Compared: 2022 GMC Terrain vs. 2022 Chevrolet Equinox

Though largely the same, GMC's compact crossover offers buyers a few more options at the base level than Chevy's.


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Chevrolet and GMC are sister brands that share everything from engines to window switches. While their full-size trucks are practically indistinguishable from each other, the Chevrolet Equinox and GMC Terrain compact SUVs are unique-looking inside and out. Refreshed for 2022, this popular pair competes against the Toyota RAV4, Nissan Rogue, and Ford Bronco Sport. Note that while Chevy has announced an electric Equinox EV is coming for 2024, this comparison doesn’t cover it.


GMC Terrain vs. Chevrolet Equinox: Price

The Terrain starts at just over $29,000; that’s for the SLE with front-wheel drive. What justifies the $2,100 premium over the base, sub-$27,000 Equinox? Though it has the same engine as the Chevy, the GMC uses a nine-speed automatic transmission and sees better mid-range acceleration because of it. All-wheel drive is optional on the SLE and the next-step-up SLT, and standard on the off-road-oriented AT4 and near-luxury Denali trim. Just like the Equinox, a loaded Terrain can surpass $43,000.


Every Equinox has a 170-hp, turbocharged, 1.5-liter four-cylinder engine and a six-speed automatic transmission. The lowliest model is the front-wheel-drive LS. Adding all-wheel drive to this or any of the other trim levels (LT, RS, and Premier) requires another $1,600. The RS is new this year and gives the Equinox a sporty look, with darkened trim, badges, and wheels, as well as red interior stitching.


GMC Terrain vs. Chevrolet Equinox: Features

Despite their different transmissions, neither the Terrain nor the Equinox impress in the powertrain department. The four-cylinders’ 170 horsepower works hard to move these SUVs to highway speeds. We prefer the interior and exterior design of the Equinox, which has a fresher facelift for 2022. The Terrain’s cabin looks awfully basic and is rife with flimsy plastic.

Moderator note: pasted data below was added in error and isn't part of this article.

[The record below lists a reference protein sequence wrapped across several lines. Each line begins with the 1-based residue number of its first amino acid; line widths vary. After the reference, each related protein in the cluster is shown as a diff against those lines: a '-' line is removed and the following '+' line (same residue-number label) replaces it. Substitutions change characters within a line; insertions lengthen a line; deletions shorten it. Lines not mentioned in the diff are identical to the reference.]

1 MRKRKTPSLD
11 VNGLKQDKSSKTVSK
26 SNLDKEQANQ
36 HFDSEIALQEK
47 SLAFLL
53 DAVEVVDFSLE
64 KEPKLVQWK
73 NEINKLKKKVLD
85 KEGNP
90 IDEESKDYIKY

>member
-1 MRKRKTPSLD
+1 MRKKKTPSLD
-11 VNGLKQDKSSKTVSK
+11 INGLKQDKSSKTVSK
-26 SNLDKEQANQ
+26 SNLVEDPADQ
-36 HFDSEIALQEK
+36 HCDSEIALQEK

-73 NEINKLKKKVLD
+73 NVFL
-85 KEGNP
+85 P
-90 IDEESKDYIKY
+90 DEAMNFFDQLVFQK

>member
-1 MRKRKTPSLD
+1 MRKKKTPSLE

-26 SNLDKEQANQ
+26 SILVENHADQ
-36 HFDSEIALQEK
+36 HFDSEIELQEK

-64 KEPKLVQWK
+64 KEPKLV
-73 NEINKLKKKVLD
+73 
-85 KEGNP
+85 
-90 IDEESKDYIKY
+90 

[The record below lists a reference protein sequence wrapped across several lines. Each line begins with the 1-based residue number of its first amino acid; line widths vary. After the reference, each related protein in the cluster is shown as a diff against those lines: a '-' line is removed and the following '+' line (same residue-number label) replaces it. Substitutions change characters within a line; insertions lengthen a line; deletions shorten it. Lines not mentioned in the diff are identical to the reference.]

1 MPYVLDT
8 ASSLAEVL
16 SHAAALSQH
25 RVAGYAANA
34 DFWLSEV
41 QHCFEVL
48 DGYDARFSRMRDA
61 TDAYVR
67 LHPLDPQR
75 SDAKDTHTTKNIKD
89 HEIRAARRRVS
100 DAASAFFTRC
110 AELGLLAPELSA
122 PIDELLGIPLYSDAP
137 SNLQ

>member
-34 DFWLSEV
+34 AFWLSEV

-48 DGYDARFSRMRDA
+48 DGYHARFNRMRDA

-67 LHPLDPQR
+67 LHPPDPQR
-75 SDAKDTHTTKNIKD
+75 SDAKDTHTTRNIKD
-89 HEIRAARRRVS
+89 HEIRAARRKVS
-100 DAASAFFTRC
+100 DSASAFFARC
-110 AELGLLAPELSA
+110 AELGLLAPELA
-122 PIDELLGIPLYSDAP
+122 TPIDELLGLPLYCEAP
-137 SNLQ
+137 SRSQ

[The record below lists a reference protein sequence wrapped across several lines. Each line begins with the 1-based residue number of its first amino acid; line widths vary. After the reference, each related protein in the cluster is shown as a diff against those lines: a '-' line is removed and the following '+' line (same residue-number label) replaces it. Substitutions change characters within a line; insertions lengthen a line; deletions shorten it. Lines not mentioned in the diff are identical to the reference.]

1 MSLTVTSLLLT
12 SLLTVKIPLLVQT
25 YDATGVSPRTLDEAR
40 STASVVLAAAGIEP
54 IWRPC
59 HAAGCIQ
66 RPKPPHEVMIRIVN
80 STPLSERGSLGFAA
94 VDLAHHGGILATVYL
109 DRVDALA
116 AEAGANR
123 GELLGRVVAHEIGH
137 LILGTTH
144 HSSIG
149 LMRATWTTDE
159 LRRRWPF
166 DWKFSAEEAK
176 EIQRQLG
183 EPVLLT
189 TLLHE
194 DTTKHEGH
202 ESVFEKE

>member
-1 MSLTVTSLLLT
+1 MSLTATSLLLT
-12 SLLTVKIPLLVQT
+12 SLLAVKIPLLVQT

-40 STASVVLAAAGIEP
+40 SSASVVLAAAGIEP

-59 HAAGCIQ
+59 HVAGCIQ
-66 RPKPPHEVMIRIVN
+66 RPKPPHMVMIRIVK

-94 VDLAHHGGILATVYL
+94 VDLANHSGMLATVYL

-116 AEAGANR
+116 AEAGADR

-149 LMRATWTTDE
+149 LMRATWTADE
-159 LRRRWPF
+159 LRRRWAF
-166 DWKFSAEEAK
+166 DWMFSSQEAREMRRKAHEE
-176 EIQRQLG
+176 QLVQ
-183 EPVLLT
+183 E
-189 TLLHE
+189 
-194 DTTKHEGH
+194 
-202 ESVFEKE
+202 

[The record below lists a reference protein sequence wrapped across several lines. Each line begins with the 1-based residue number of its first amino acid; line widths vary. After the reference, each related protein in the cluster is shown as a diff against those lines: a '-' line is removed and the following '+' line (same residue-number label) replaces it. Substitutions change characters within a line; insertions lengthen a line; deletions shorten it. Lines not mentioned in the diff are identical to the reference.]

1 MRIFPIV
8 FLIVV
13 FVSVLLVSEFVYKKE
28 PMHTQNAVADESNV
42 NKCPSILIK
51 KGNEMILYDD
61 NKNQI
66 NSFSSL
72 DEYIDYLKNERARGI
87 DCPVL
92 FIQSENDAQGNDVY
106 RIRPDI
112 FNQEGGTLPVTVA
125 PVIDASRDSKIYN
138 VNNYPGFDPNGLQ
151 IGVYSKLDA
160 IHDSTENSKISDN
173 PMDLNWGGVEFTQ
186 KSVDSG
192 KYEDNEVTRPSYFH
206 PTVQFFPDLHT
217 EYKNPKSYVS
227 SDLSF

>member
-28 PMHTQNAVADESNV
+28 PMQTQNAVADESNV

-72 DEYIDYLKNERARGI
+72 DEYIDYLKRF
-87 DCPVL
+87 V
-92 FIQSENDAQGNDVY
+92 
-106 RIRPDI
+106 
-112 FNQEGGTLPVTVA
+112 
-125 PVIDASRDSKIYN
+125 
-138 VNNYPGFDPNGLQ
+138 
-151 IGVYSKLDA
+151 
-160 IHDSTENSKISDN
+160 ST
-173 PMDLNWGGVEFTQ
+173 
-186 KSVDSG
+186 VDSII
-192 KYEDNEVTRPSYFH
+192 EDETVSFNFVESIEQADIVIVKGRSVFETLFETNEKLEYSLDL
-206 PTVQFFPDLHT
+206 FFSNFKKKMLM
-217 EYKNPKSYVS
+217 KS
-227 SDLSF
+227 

That said, GMC does have the edge in the features department. The base model Terrain SLE offers a few more standard and available options than the Equinox LS, including adaptive cruise control, an 8.0-inch infotainment screen, dual-zone climate control, heated front seats, remote start, and GM’s safety alert seat, which vibrates the driver’s seat cushion to warn of an impending collision.

And while both vehicles boast 30 cubic feet of cargo space with the rear seats up, the Terrain has a fold-flat front passenger seat, which is a nice convenience feature when you need to fit long or awkwardly shaped cargo into the vehicle. The Terrain AT4 also promises some off-road capability with its aggressive tire tread design and front skid plate, but towing capacity is a scant 1,500 pounds across the board.


GMC Terrain vs. Chevrolet Equinox: Fuel Economy

Unlike the compact SUVs sold by Toyota, Honda, Ford, Hyundai, and Kia, neither of these GM models offers a hybrid powertrain, so fuel economy is just average for the segment.


Despite having three more gears than the Chevy, the front-wheel-drive Terrain’s EPA ratings of 25 mpg city and 30 mpg highway come up 1 mpg shy of the Equinox’s. With all-wheel drive, the Equinox matches the front-drive GMC, while the Terrain’s highway figure slips to 28 mpg.

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Clifford Atiyeh
Clifford Atiyeh is an independent writer, photographer, and creative consultant. He has reported for dozens of websites, magazines, and newspapers in his 20-year journalism career, during which he has tested more than 650 new vehicles. His automotive expertise focuses on product development, market analysis, and the litigation and legislation affecting the industry. Clifford is vice president of the New England Motor Press Association and runs a marketing consultancy.